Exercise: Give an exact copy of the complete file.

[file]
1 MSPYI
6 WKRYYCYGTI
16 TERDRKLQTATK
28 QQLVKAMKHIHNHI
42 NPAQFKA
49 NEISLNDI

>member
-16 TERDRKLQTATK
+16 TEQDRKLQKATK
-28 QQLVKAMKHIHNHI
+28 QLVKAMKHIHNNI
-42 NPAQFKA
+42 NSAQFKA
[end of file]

1 MSPYI
6 WKRYYCYGTI
16 TERDRKLQTATK
28 QQLVKAMKHIHNHI
42 NPAQFKA
49 NEISLNDI

>member
-16 TERDRKLQTATK
+16 TEQDRKLQKATK
-28 QQLVKAMKHIHNHI
+28 QLVKAMKHIHNNI
-42 NPAQFKA
+42 NSAQFKA